Foster Farms Wins $10 Million Case Against SunTrust

US - After six years of litigation, including an appeal, Foster Farms has secured a $10 million final judgment against SunTrust Bank from the US District Court in Fresno, California.
calendar icon 23 July 2010
clock icon 3 minute read

In the initial judgment, entered by the Court against SunTrust in 2008, Senior District Court Judge Oliver O. Wanger ruled that SunTrust violated credit and confidentiality agreements. The court ordered an initial award of $4 million in favour of teh US poultry products company Foster Farms, after it rejected a last-minute plea from SunTrust to reduce the damages to $750,000.

Unsatisfied with Judge Wanger's ruling, SunTrust appealed to the US Court of Appeals for the Ninth Circuit in San Francisco.

However, the appeal proceedings went awry for SunTrust when the Court determined that even more money should have been awarded to Foster Farms, including attorneys’ fees that Foster Farms incurred to prove certain facts that SunTrust refused to admit.

The final judgment against SunTrust now comes to $10 million.

SunTrust had provided financing to Foster Farms, when the company acquired selected assets from competitor Zacky Farms in 2001. The case arose after Foster Farms discovered that SunTrust had secretly begun a lending relationship with Zacky a few months later, and while the credit agreement was still in effect. During the course of the litigation over the credit agreement, attorneys for Foster Farms unearthed evidence indicating that SunTrust had used Foster's confidential information in the process.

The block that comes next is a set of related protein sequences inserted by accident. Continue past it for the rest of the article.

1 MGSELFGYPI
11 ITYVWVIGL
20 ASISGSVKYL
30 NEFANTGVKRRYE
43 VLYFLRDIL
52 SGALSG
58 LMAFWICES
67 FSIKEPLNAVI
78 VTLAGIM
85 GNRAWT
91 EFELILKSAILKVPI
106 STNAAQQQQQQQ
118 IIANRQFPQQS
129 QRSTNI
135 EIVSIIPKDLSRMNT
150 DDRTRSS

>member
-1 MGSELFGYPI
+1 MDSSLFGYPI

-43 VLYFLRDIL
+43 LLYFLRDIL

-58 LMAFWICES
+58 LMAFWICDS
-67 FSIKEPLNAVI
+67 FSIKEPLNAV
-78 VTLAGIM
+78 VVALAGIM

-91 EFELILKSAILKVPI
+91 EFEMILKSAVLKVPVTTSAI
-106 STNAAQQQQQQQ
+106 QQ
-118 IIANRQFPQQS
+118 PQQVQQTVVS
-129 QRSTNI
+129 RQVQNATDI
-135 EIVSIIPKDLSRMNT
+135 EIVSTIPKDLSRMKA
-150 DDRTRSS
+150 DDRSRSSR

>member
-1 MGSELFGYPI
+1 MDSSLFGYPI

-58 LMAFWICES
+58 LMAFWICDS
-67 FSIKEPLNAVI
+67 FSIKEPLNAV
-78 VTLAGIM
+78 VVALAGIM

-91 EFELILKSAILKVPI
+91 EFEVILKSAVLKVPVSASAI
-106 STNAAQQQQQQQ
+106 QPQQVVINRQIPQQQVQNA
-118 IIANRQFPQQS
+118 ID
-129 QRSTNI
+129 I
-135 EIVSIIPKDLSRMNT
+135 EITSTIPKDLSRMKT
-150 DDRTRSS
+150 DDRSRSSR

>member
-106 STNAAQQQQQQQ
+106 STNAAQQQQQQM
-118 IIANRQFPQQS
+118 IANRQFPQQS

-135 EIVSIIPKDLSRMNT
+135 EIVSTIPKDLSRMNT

The attorney for Foster Farms, Carmine Zarlenga of Howrey LLP, said the case presented a special challenge.

"Once we figured out that SunTrust had violated the confidentiality agreement, a real issue arose as to how to best compile the damages for that behavior. My litigation team and I decided to demand that SunTrust disgorge all the profits they made as a result of the misuse. The disgorgement approach is recognized under California law, but it had not been applied in a bank confidentiality setting. We feel that we have set a precedent for expanding the disgorgement approach in bank deals as well.”

Zarlenga was especially pleased with the fee award. "SunTrust certainly put us through the paces, but ultimately suffered the consequences at the tail end of the case when they had to pay part of our fees. That's a happy ending in my book."

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